Natural biofood products
In 1995, the first Elite100 Sports line of products was introduced. In addition to our own in-house lab, we consulted our medical board, headed by Professor Ernst Nyström, MD, at the time an endocrinologist at Sahlgrenska University Hospital, Gothenburg, Sweden, to oversee the development. It was of essence to make natural biofood products to help enhance, perform and excel.
We use nature to source our ingredients
and science to verify bioavailability and effectiveness.
Strengthen the brain-gut-circulation system
The body and brain connection has been our key to success. Early on, we introduced phytonutrition and probiotics to help strengthen the mind-gut—circulation system. We later on developed products along with world renowned neuroscientist, Peter Eriksson, MD, Sahlgrenska University Hospital. Professor Eriksson was the first in the world to show that neurons can be regenerated. This made headlines all over the world and initiated a change in how to view the performance of the brain. Our collaboration has resulted in the development of the unparalleled Elite Excel and Elite Nrf2, two core products supporting the nourishment of body and brain in connection with sports performance.
Imagine a molecule so powerful it could dramatically change your health and how you perform?
Nitric Oxide is a Unique Bioactive Signaling Messenger
In 1998, The Nobel prize in medicine was awarded to 3 researchers for their discovery that nitric oxide functions as a signalling molecule in the cardiovascular system. This started a new era.
What does nitric oxide do?
Nitric oxide signals and communicates with cells throughout the body, and affects the function of virtually all human organs – from the brain to the heart, lungs and stomach.
Essential to overall heath of the blood vessels, nitric oxide can help blood vessels relax and widen to improve blood flow. This may result in improved oxygenation, better endurance and workout recovery, as well as decreased muscle soreness.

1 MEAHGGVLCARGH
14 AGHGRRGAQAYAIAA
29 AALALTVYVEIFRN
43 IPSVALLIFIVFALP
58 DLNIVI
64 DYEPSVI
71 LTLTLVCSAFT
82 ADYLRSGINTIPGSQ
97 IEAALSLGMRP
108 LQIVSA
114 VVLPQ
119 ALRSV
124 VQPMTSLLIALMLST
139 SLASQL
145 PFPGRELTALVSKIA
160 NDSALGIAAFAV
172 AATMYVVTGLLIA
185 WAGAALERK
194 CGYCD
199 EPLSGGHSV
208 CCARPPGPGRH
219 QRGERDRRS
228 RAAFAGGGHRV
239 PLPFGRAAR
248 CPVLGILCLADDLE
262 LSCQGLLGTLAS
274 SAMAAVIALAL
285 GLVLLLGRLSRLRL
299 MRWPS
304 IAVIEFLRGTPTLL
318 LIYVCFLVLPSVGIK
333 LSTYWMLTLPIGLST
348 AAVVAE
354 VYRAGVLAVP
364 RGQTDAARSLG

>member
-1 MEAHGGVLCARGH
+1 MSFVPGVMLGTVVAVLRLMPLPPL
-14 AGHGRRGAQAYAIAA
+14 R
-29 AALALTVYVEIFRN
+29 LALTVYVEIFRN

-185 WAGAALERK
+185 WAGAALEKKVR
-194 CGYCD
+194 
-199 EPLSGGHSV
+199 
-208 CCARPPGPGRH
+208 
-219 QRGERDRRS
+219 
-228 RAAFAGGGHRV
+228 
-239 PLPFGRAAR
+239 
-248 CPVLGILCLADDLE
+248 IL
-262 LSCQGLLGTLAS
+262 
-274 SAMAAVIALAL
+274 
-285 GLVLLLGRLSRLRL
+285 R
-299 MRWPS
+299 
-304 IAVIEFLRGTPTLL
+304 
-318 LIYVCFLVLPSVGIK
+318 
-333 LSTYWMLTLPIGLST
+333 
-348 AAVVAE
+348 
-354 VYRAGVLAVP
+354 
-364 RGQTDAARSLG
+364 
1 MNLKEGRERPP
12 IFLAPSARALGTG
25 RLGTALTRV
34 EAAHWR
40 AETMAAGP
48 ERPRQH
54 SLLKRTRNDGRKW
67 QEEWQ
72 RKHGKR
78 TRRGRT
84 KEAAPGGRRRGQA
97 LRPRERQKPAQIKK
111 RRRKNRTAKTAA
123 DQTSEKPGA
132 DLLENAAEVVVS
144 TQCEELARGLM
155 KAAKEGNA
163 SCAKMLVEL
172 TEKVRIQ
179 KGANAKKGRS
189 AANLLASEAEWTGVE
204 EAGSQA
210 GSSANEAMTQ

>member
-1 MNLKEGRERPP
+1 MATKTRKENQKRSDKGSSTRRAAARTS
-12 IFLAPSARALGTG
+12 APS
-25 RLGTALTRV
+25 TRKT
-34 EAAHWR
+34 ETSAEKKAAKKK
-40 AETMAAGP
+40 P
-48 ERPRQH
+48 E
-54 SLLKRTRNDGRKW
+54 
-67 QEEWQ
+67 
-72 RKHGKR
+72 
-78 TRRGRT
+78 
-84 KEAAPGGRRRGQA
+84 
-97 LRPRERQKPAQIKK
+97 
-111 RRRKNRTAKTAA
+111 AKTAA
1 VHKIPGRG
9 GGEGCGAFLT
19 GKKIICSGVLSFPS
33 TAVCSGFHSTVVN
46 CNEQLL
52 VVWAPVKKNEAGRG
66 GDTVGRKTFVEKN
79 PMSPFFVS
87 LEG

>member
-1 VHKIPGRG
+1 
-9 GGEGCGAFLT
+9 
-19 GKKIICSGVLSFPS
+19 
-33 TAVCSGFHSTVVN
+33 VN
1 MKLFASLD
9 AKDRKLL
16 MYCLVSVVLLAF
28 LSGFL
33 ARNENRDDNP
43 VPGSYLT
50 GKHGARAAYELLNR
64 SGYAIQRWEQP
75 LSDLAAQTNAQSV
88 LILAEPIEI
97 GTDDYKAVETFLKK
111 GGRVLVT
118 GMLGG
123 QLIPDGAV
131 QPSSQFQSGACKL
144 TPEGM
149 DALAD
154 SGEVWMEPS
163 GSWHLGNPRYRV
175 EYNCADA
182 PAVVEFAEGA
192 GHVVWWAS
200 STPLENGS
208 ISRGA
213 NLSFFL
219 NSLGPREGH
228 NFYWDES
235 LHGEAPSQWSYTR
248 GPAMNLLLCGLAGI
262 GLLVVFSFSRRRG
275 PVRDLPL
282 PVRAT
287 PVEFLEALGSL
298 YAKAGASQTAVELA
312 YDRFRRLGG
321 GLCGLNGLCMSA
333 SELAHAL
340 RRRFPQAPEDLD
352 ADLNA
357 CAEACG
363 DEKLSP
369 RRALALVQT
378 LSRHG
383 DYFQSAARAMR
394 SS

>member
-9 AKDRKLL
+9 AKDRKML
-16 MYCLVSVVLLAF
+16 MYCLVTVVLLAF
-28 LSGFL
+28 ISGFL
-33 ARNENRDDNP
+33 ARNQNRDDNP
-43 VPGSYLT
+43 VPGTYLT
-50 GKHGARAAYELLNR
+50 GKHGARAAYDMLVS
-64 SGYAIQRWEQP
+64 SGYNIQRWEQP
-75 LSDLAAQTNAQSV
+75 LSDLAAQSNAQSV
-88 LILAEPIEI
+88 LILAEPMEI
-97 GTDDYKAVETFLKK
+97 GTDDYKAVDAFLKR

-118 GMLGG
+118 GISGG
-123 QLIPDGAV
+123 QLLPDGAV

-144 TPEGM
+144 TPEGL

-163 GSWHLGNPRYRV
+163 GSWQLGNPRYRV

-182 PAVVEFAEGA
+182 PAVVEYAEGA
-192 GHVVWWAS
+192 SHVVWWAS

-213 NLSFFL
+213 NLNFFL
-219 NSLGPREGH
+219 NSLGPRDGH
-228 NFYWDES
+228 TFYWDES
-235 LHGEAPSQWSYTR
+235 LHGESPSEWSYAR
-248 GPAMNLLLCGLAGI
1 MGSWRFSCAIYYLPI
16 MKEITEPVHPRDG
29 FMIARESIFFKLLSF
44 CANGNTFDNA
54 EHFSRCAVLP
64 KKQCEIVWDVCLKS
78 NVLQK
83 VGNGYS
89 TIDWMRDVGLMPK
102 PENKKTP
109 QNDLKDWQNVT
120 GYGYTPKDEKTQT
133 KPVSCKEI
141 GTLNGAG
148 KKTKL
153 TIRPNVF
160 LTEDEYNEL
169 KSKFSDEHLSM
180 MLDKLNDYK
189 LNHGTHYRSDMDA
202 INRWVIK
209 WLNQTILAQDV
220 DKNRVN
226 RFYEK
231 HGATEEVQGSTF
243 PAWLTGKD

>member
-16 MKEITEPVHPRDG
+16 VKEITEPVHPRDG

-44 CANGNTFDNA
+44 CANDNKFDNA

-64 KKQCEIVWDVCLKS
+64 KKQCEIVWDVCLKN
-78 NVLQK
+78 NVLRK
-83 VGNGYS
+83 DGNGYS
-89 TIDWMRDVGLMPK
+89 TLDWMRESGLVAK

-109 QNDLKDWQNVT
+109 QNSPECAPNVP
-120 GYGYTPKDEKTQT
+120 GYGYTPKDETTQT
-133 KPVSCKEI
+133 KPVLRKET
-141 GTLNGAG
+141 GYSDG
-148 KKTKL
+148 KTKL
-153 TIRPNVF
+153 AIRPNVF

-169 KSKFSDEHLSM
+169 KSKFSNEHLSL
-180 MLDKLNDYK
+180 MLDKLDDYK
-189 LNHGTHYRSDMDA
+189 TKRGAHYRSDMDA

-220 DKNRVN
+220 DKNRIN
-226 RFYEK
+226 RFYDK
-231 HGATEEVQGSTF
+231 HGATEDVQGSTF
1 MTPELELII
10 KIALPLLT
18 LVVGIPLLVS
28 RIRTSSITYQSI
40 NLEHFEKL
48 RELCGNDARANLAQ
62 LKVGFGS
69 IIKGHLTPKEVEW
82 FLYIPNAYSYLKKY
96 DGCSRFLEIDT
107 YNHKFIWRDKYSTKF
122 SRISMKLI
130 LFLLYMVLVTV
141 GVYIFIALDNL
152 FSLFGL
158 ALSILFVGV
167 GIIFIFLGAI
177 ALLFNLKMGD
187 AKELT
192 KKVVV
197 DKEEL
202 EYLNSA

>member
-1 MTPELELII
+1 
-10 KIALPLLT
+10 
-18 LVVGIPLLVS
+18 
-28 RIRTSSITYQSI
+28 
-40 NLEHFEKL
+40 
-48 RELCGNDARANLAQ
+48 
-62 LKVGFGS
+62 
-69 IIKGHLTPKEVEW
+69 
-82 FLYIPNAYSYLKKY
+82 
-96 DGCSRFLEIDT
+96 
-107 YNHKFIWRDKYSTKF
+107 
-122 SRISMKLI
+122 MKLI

The signalling molecule is also produced in the brain
Nitric oxide is also produced by neurons in the brain, where they are known to improve memory and learning. Researchers believe that nitric oxide may have many protective properties.
The body’s production of nitric oxide decreases with lifestyle and age, starting to slow down already around the age of 25. As a results, the vessels can slowly start to become less elastic. The protective layer on the inside – the endothelial cells, which normally produce nitric oxide – may start to collect and store junk, which, according to science, may result in chronic low-grade inflammation.
Scientists are noting that endothelial cells may also benefit from cleansing processes obtained from consuming the right types of phytonutrition from certain plants, vegetables and berries.
Researchers are starting to understand how we can find alternative solutions to maintain, repair and renew cells in order to enjoy a healthy cardiovascular system.
Circulation and performance go hand-in hand
Your blood flow can be a limiting factor when it comes to endurance performance. Sometimes, in order to excel, just a small margin can make a difference. Being able to push yourself a little harder when it matters is essential, without feeling early onset of fatigue and lactic acid build-up. How can you help ensure an optimum blood flow corresponding to your specific needs? Making sure your own body can produce enough nitric oxide may be an important aspect to your improvement.
Nitric oxide formation is affected by what we eat
Researchers agreed early on that nitric oxide can be produced in the body via the amino acid arginine. It also turns out that citrullin, another amino acid, is an important ingredient that can “boost” production further when citrulline is converted to arginine. The amino acid glutamine is used in the vessel’s cleansing process and also has a positive effect and importance to the immune system. The amino acid taurine acts as an antioxidant, and carnitine helps with energy levels through a series of transformation processes. These substances also seem to have repairing effects.